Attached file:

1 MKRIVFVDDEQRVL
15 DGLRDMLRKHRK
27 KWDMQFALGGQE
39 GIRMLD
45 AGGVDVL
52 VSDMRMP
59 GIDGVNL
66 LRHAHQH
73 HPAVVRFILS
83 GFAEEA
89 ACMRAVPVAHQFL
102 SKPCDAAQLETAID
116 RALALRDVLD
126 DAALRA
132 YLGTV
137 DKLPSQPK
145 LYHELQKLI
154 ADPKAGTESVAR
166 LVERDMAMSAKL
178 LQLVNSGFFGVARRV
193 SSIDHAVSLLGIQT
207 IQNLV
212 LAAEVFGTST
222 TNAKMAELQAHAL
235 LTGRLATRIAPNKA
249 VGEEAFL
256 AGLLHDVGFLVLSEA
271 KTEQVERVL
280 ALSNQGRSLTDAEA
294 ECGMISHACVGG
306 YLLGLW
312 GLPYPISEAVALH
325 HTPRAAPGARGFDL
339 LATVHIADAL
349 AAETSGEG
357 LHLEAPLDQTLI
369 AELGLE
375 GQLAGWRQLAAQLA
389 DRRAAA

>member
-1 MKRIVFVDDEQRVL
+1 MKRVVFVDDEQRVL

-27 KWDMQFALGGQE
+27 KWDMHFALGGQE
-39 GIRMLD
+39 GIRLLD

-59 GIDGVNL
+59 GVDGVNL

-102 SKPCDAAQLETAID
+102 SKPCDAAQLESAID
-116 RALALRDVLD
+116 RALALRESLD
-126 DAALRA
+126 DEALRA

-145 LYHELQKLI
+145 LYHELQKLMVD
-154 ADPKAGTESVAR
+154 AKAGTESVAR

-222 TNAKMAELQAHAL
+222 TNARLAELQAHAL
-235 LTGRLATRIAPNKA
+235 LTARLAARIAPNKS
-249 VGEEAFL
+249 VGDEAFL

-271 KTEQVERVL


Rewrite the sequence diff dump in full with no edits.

1 MKRIVFVDDEQRVL
15 DGLRDMLRKHRK
27 KWDMQFALGGQE
39 GIRMLD
45 AGGVDVL
52 VSDMRMP
59 GIDGVNL
66 LRHAHQH
73 HPAVVRFILS
83 GFAEEA
89 ACMRAVPVAHQFL
102 SKPCDAAQLETAID
116 RALALRDVLD
126 DAALRA
132 YLGTV
137 DKLPSQPK
145 LYHELQKLI
154 ADPKAGTESVAR
166 LVERDMAMSAKL
178 LQLVNSGFFGVARRV
193 SSIDHAVSLLGIQT
207 IQNLV
212 LAAEVFGTST
222 TNAKMAELQAHAL
235 LTGRLATRIAPNKA
249 VGEEAFL
256 AGLLHDVGFLVLSEA
271 KTEQVERVL
280 ALSNQGRSLTDAEA
294 ECGMISHACVGG
306 YLLGLW
312 GLPYPISEAVALH
325 HTPRAAPGARGFDL
339 LATVHIADAL
349 AAETSGEG
357 LHLEAPLDQTLI
369 AELGLE
375 GQLAGWRQLAAQLA
389 DRRAAA

>member
-1 MKRIVFVDDEQRVL
+1 MKRVVFVDDEQRVL

-27 KWDMQFALGGQE
+27 KWDMHFALGGQE
-39 GIRMLD
+39 GIRLLD

-59 GIDGVNL
+59 GVDGVNL

-102 SKPCDAAQLETAID
+102 SKPCDAAQLESAID
-116 RALALRDVLD
+116 RALALRESLD
-126 DAALRA
+126 DEALRA

-145 LYHELQKLI
+145 LYHELQKLMVD
-154 ADPKAGTESVAR
+154 AKAGTESVAR

-222 TNAKMAELQAHAL
+222 TNARLAELQAHAL
-235 LTGRLATRIAPNKA
+235 LTARLAARIAPNKS
-249 VGEEAFL
+249 VGDEAFL

-271 KTEQVERVL